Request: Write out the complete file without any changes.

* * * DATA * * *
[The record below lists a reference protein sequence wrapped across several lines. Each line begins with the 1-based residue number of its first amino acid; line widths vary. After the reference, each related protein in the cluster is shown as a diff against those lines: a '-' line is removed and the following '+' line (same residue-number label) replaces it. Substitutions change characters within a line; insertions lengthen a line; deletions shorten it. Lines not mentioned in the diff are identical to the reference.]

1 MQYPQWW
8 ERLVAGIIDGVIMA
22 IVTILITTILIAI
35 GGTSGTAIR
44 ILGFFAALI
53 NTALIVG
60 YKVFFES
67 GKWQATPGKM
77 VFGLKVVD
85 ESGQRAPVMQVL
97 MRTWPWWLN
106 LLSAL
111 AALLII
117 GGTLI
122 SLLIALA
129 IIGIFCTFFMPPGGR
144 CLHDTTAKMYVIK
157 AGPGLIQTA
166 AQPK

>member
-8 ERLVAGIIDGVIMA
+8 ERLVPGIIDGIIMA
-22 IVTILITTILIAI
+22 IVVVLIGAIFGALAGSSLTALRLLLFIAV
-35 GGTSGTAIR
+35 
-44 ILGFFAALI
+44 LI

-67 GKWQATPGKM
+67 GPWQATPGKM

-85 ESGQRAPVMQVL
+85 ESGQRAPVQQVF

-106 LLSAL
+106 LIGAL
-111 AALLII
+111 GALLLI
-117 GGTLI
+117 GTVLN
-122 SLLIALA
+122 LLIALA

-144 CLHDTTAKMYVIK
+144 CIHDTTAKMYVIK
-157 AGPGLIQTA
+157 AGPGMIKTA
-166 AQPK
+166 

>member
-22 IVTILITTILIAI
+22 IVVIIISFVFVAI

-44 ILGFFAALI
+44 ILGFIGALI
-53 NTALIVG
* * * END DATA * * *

[The record below lists a reference protein sequence wrapped across several lines. Each line begins with the 1-based residue number of its first amino acid; line widths vary. After the reference, each related protein in the cluster is shown as a diff against those lines: a '-' line is removed and the following '+' line (same residue-number label) replaces it. Substitutions change characters within a line; insertions lengthen a line; deletions shorten it. Lines not mentioned in the diff are identical to the reference.]

1 MQYPQWW
8 ERLVAGIIDGVIMA
22 IVTILITTILIAI
35 GGTSGTAIR
44 ILGFFAALI
53 NTALIVG
60 YKVFFES
67 GKWQATPGKM
77 VFGLKVVD
85 ESGQRAPVMQVL
97 MRTWPWWLN
106 LLSAL
111 AALLII
117 GGTLI
122 SLLIALA
129 IIGIFCTFFMPPGGR
144 CLHDTTAKMYVIK
157 AGPGLIQTA
166 AQPK

>member
-8 ERLVAGIIDGVIMA
+8 ERLVPGIIDGIIMA
-22 IVTILITTILIAI
+22 IVVVLIGAIFGALAGSSLTALRLLLFIAV
-35 GGTSGTAIR
+35 
-44 ILGFFAALI
+44 LI

-67 GKWQATPGKM
+67 GPWQATPGKM

-85 ESGQRAPVMQVL
+85 ESGQRAPVQQVF

-106 LLSAL
+106 LIGAL
-111 AALLII
+111 GALLLI
-117 GGTLI
+117 GTVLN
-122 SLLIALA
+122 LLIALA

-144 CLHDTTAKMYVIK
+144 CIHDTTAKMYVIK
-157 AGPGLIQTA
+157 AGPGMIKTA
-166 AQPK
+166 

>member
-22 IVTILITTILIAI
+22 IVVIIISFVFVAI

-44 ILGFFAALI
+44 ILGFIGALI
-53 NTALIVG